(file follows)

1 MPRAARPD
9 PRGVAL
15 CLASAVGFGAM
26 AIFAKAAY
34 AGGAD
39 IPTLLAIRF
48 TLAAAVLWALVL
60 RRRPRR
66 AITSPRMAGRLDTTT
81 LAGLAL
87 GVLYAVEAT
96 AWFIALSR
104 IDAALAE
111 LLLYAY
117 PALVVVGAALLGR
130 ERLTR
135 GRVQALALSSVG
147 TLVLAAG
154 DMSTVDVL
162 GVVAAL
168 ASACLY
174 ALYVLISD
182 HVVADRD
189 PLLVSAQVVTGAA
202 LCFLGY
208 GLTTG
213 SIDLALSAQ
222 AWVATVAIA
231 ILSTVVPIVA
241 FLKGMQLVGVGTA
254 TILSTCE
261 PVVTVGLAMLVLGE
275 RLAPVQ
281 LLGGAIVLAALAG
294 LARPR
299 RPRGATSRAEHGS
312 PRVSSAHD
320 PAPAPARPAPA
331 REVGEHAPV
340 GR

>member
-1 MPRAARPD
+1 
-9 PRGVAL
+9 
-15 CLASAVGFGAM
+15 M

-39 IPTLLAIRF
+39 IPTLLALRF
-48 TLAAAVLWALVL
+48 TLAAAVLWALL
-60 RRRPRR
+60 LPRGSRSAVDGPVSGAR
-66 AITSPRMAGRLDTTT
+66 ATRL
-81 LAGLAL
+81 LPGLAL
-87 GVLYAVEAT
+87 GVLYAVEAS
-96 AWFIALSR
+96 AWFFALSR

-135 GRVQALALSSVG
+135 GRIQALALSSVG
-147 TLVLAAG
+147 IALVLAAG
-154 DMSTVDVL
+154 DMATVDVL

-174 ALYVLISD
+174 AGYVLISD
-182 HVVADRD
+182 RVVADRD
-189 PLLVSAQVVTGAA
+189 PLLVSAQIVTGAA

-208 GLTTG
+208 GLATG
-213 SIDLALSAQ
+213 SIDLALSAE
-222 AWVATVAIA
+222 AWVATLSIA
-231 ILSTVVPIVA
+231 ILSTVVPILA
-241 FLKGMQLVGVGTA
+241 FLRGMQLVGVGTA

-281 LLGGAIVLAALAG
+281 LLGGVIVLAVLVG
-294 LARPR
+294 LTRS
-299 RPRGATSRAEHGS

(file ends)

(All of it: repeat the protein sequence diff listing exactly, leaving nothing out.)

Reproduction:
1 MPRAARPD
9 PRGVAL
15 CLASAVGFGAM
26 AIFAKAAY
34 AGGAD
39 IPTLLAIRF
48 TLAAAVLWALVL
60 RRRPRR
66 AITSPRMAGRLDTTT
81 LAGLAL
87 GVLYAVEAT
96 AWFIALSR
104 IDAALAE
111 LLLYAY
117 PALVVVGAALLGR
130 ERLTR
135 GRVQALALSSVG
147 TLVLAAG
154 DMSTVDVL
162 GVVAAL
168 ASACLY
174 ALYVLISD
182 HVVADRD
189 PLLVSAQVVTGAA
202 LCFLGY
208 GLTTG
213 SIDLALSAQ
222 AWVATVAIA
231 ILSTVVPIVA
241 FLKGMQLVGVGTA
254 TILSTCE
261 PVVTVGLAMLVLGE
275 RLAPVQ
281 LLGGAIVLAALAG
294 LARPR
299 RPRGATSRAEHGS
312 PRVSSAHD
320 PAPAPARPAPA
331 REVGEHAPV
340 GR

>member
-1 MPRAARPD
+1 
-9 PRGVAL
+9 
-15 CLASAVGFGAM
+15 M

-39 IPTLLAIRF
+39 IPTLLALRF
-48 TLAAAVLWALVL
+48 TLAAAVLWALL
-60 RRRPRR
+60 LPRGSRSAVDGPVSGAR
-66 AITSPRMAGRLDTTT
+66 ATRL
-81 LAGLAL
+81 LPGLAL
-87 GVLYAVEAT
+87 GVLYAVEAS
-96 AWFIALSR
+96 AWFFALSR

-135 GRVQALALSSVG
+135 GRIQALALSSVG
-147 TLVLAAG
+147 IALVLAAG
-154 DMSTVDVL
+154 DMATVDVL

-174 ALYVLISD
+174 AGYVLISD
-182 HVVADRD
+182 RVVADRD
-189 PLLVSAQVVTGAA
+189 PLLVSAQIVTGAA

-208 GLTTG
+208 GLATG
-213 SIDLALSAQ
+213 SIDLALSAE
-222 AWVATVAIA
+222 AWVATLSIA
-231 ILSTVVPIVA
+231 ILSTVVPILA
-241 FLKGMQLVGVGTA
+241 FLRGMQLVGVGTA

-281 LLGGAIVLAALAG
+281 LLGGVIVLAVLVG
-294 LARPR
+294 LTRS
-299 RPRGATSRAEHGS